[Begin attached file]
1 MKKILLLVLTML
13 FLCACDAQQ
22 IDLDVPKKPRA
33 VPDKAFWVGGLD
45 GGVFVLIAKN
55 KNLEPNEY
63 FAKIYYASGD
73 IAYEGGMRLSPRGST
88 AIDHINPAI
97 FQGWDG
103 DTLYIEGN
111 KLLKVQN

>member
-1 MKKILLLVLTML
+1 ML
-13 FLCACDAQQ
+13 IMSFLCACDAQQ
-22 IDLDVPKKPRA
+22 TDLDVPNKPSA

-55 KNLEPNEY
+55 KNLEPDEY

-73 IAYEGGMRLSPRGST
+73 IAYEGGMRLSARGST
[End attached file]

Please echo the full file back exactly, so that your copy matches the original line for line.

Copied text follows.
1 MKKILLLVLTML
13 FLCACDAQQ
22 IDLDVPKKPRA
33 VPDKAFWVGGLD
45 GGVFVLIAKN
55 KNLEPNEY
63 FAKIYYASGD
73 IAYEGGMRLSPRGST
88 AIDHINPAI
97 FQGWDG
103 DTLYIEGN
111 KLLKVQN

>member
-1 MKKILLLVLTML
+1 ML
-13 FLCACDAQQ
+13 IMSFLCACDAQQ
-22 IDLDVPKKPRA
+22 TDLDVPNKPSA

-55 KNLEPNEY
+55 KNLEPDEY

-73 IAYEGGMRLSPRGST
+73 IAYEGGMRLSARGST